Outrageously Subtle: Graffiti Artist Berk Gibbs

Originally from Virginia Beach, he has established quite a name for himself in the Murfreesboro music realm (as DJ Tanner of the Full Hows Crew and as a member of the since-extinguished Spooky Johnson), but he is probably more famous for his work as an artist.

His art, known by many as “BerkWork,” is a great mixture of bold and spontaneous graffiti with a sort of tribal, in-your-face urban flavor.

He calls it “outrageously subtle,” which is certainly true.

The first piece I ever encountered was a painting hanging on the wall of a random house on Second Avenue. I remember being captured by the piece for several minutes because it was so apparently chaotic that I just couldn’t decipher its meaning. After meeting Berk, I’ve realized that his work is actually very meaningful. His paintings, in a deliberately vague manner, deal with an intense range of emotions, including heartbreak and love, or personal struggles he’s dealt with, even the mistreatment of animals and vegetarianism.

As he works he tries to stay separated from each painting because, as it evolves, he says he is moved by the painting itself.

Berk finds inspiration in everyday life, hip-hop culture, and music.

“Music and art are the same to me,” he said. “I don’t do art without music.”

As far as favorite artists go, he likes Dave Kinsey, Jean-Michel Basquiat, and Jackson Pollock.

Berk’s finished products fall under the category of mixed media, as they are created with acrylic and spray-paint, marker, and often found objects including, but not at all limited to, stickers, postal service labels, bad or interesting advertisements, and photographs. Wood, and sometimes canvas, serves as his support.

There is a distinct

energy in his pieces which is probably attributed to the media he uses.

“You have to use everything that’s in front of you. With spray-paint you’re always battling the paint. But I try to let it run and do it’s thing. I try not to fight it,” Berk said.

When I asked Berk how long he’s been an artist he said: “I’ve always been a doodler, and I started painting graffiti when I was 15. I just did it because it kept me sane. In the school lunchroom I used to trade pictures that I’d done for extra lunch money.”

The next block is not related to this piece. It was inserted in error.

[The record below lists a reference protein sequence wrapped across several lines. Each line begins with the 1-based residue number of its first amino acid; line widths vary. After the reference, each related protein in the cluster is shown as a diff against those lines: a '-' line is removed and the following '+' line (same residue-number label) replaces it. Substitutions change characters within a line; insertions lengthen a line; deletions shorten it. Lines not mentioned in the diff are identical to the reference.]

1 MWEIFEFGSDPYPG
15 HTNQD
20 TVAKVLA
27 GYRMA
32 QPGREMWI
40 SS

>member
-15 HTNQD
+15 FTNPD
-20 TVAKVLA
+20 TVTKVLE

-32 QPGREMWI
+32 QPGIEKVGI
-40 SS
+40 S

From such a mild start he’s come a long way. Berk has had his work displayed at the Mercy Lounge, The Brothel, various shops in this area, and the Mellow Mushroom in Nashville even bought a piece from a consignment shop. He has designed tattoos for friends, websites for Pnuma, Spoken Nerd and Fluent Dialects, and posters and album art for Fluent Dialects, Kamoshin, The Cryroom, Smallhead and others.

Berk has also sold his work at various music festivals and shows, including Bonnaroo, Wakarusa, Sound Tribe Sector 9 and Phish. He would create a piece and attach the date of the show and name of the band or festival to the work and sell it on the underground circuit as memorabilia. This led to his meeting a lot of great bands and somewhere along the way he was asked to paint on stage with acts like Dubconscious.

He even painted at a sold out Sound Tribe Sector 9 show at the Exit/In. Berk calls the pieces from these shows “live paintings,” which are acrylic on wood. He was able to sell a lot of paintings doing this, while traveling around to different places like Atlanta, North Carolina and Virginia Beach.

This fame obviously hasn’t gone to his head.

“I’m up there painting and these people are shouting my name,” Berk said. “This is unfair, this is not supposed to happen for a painter.”

Almost 25 years old with a recording industry degree he’s acquired a decent amount of local attention for his paintings.

“The more work I have out there is success to me, not how much money I’m making,” he said on his unique views on success.

Berk has been teaching art to children at the Discovery Center on Broad Street once a week, but no longer does this since he is in the process of moving back to Virginia Beach, where he has taken a job DJ-ing three nights a week at a club and plans to stay at least through the summer. With four free days each week to paint, though, he will likely return with plenty of new paintings for Murfreesboro’s art community to appreciate.

I, for one, am very eager to see what sort of technique he’s using at summer’s end. One of his great qualities is the ability to evolve and grow within his work.

If you would like to purchase a piece or view more of his work, check out berkvisual.com or contact Berk at myspace.com/berkvisual.


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